• Also, for those committed to science-based targets, taking responsibility for value chain emissions is a requirement. A science-based target is one based on climate science rather than one the company abstractly decides is reasonable to achieve. In other words, science-based targets are ones in line with the decarbonization necessary to keep global temperatures from rising more than 2 degrees Celsius compared to pre-industrial temperatures. Walmart was the first retailer with an approved science-based emissions goal, and Project Gigaton is part of meeting its science-based target (16). 

  • Also disclosure of Scope 3 emissions impacts a company’s CDP score. CDP is a global disclosure system where companies and governments self-report their emissions. CDP then translates the self-reported data into analyses and an overall score. Finally, its network of investors and purchasers, representing over $100 billion, use CDP’s analyses and scoring to make decisions.

What is Project Gigaton?

  • Project Gigaton is an initiative to eliminate one billion tons (one gigaton) of CO2 equivalent emissions from its supply chain by 2030. To reach this goal, Walmart will ask its suppliers to voluntarily participate in the initiative and will provide them with a toolkit to find ways to reduce their emissions.

    • The toolkit is a digital resource filled with research materials, videos, and other info to help suppliers on their way to emission reductions. It highlights the business case for reducing emissions and gives companies the tools they need to set goals and then measure progress.

  • Walmart is working with WWF, EDF, and other environmental NGOs to bring their expertise to the project. Walmart has said that it appreciates how these NGOs push them to be more aggressive.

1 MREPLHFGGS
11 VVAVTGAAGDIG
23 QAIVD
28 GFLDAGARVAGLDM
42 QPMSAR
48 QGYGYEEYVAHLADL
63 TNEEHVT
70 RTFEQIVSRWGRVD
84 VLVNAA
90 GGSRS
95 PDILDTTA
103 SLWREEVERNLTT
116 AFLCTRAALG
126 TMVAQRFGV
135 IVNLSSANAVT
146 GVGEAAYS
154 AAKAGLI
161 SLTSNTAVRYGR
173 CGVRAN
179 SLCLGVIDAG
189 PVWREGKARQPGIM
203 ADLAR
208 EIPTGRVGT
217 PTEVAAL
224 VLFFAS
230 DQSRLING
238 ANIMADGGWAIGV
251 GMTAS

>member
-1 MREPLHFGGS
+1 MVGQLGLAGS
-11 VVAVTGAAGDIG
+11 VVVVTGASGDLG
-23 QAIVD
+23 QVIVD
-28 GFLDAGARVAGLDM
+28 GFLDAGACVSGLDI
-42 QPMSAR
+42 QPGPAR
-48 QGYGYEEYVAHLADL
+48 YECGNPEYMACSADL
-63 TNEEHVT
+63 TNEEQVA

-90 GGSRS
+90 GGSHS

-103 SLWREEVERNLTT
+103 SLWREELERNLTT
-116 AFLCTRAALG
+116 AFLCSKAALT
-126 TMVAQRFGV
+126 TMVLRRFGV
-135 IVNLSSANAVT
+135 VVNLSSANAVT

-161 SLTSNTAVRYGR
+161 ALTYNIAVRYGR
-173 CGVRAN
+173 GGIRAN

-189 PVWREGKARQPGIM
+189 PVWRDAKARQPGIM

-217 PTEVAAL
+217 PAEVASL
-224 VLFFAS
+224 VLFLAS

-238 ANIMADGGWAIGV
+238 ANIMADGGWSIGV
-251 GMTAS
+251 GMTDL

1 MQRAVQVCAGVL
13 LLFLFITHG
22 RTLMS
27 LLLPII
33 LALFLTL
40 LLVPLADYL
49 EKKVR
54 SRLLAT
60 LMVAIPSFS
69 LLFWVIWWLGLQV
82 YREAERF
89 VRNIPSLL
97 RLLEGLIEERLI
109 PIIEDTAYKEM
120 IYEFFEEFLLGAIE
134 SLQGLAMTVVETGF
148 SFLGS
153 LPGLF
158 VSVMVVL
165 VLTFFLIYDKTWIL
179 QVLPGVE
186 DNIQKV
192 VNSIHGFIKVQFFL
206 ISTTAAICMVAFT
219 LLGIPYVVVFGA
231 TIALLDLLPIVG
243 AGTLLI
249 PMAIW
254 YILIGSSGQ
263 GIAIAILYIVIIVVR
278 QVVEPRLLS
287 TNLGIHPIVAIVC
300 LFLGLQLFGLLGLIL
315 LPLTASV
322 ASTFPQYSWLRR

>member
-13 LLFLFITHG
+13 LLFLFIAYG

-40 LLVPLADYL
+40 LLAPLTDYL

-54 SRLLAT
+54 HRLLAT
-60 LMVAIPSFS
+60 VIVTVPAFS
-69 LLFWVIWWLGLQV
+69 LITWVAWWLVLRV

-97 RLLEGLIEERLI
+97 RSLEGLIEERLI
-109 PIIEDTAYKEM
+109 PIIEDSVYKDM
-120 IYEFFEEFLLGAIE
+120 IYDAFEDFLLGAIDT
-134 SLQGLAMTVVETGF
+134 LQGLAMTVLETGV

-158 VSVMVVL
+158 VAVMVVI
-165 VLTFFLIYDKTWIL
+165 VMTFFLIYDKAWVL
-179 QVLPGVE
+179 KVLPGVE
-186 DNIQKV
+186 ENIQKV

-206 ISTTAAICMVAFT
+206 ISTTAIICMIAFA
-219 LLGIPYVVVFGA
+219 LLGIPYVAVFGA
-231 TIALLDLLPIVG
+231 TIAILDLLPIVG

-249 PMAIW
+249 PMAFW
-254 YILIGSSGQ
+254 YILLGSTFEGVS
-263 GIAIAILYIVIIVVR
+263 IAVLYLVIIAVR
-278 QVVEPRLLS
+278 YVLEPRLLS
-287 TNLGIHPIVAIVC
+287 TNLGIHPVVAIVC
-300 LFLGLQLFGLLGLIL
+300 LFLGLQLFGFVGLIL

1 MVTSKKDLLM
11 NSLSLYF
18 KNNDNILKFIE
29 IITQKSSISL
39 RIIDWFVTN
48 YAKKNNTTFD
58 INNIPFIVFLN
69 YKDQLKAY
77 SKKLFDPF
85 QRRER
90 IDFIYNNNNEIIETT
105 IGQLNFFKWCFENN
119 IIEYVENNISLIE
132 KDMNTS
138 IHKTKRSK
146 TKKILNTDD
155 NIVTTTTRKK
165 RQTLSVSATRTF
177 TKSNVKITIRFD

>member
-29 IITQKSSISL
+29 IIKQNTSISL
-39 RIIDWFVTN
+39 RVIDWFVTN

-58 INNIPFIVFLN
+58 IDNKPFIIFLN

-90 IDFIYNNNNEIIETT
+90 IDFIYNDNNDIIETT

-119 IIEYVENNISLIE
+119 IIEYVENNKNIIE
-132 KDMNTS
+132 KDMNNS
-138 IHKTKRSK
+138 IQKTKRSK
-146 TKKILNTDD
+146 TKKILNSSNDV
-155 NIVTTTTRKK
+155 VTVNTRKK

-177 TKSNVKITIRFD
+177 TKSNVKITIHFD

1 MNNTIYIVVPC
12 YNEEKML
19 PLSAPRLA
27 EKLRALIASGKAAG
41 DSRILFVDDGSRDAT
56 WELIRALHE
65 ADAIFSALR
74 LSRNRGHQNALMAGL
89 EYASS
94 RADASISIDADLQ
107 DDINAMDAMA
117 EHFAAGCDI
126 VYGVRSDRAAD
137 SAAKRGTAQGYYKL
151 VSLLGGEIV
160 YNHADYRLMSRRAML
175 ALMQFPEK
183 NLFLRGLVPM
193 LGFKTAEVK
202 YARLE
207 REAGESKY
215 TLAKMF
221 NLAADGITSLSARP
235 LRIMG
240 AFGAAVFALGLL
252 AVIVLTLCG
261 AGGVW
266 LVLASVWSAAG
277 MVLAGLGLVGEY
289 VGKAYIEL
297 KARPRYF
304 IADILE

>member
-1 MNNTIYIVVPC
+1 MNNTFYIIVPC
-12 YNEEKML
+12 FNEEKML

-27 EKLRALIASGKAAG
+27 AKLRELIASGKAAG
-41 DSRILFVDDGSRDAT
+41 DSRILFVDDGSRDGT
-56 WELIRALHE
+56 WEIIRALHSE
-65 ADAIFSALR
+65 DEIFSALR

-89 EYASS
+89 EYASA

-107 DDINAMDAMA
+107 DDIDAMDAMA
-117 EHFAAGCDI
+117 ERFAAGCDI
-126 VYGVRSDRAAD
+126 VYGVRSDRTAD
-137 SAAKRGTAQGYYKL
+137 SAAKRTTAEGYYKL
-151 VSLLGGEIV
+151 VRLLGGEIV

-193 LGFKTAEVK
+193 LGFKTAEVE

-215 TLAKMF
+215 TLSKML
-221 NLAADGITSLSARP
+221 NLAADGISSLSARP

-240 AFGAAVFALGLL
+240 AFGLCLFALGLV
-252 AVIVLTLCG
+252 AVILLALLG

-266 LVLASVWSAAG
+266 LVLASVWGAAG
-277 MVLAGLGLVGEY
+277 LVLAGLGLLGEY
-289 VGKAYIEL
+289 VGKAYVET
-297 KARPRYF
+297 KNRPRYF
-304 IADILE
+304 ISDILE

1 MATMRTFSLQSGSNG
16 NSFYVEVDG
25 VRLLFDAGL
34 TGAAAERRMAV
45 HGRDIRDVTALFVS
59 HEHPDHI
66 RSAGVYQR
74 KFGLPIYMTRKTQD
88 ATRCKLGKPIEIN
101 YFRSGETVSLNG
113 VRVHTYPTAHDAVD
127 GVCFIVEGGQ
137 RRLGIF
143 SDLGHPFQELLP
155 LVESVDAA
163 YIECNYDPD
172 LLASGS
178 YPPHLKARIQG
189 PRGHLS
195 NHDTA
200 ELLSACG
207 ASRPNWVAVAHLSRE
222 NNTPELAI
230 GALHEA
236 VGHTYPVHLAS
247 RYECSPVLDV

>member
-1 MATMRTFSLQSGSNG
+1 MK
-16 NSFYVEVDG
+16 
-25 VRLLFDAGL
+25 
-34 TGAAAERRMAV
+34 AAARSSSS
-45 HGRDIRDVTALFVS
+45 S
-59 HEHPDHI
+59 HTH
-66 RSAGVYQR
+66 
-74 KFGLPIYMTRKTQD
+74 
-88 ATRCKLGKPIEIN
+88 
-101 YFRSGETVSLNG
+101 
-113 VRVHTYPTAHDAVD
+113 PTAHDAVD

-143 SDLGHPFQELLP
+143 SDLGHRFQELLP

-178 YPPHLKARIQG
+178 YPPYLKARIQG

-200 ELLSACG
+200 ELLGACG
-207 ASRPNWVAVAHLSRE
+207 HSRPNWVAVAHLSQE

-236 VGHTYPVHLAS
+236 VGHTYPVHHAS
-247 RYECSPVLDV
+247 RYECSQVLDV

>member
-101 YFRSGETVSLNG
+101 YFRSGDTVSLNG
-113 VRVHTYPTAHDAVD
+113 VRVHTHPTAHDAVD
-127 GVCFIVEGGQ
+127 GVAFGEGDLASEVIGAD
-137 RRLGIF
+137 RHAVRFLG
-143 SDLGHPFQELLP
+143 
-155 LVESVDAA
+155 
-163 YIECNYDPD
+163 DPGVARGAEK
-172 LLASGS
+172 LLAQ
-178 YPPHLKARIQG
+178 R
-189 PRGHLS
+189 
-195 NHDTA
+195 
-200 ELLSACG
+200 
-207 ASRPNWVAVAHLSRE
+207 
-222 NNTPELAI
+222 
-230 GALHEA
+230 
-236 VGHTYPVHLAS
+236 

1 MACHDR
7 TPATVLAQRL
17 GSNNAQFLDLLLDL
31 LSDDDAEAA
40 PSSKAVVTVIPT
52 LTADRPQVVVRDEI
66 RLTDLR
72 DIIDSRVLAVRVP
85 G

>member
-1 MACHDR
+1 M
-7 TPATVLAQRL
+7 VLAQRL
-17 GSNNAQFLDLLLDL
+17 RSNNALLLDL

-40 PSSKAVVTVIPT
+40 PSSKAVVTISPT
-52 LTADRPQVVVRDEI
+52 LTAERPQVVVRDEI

• There are no plans to communicate in the store on which products are participating in Project Gigaton, aside from some messaging on tvs in the electronics section of their store. However, the company will report publicly on progress towards its goal and has asked participating suppliers to get third-party verification of their results.

Are other companies addressing supply chain emissions?

  • You betcha. Walmart is not the only one looking at supply chain emissions. In 2016, 89 major corporations, who in total have $2.7 trillion in purchasing power, used CDP to engage its suppliers to address emissions. 

  • Of the 4,300 suppliers that responded to the CDP’s survey, $12.4 billion in savings were reported. And that’s just in 2016. The largest cost savings came from better product design (⅓) and waste diversion and recovery (28 percent).

  • One example of another company taking Scope 3 emissions seriously is BMW Group. It has more than 13,000 suppliers spread across 70 nations. First, BMW incorporated CDP disclosures into annual supplier performance reviews for its 100 largest vendors. Then it set transparency goals and now 70% of what BMW spends its money on is accounted for by CDP-related disclosures.

About our guest, Zach Freeze

  • Senior Director of Strategic Initiatives in Sustainability at Walmart. 

  • He got his B.S. in Chemistry from Arkansas Tech University and a M.S. in Operations Management from the University of Arkansas.

    • Ok, we’re guessing he has a lot of Arkansas pride.

  • He started working at Walmart in 2006 as a project manager in Hazardous Waste and has steadily worked his way up. 

  • In his current role, he is responsible for product sustainability in Walmart’s general merchandise and consumables categories and working on supply chain initiatives.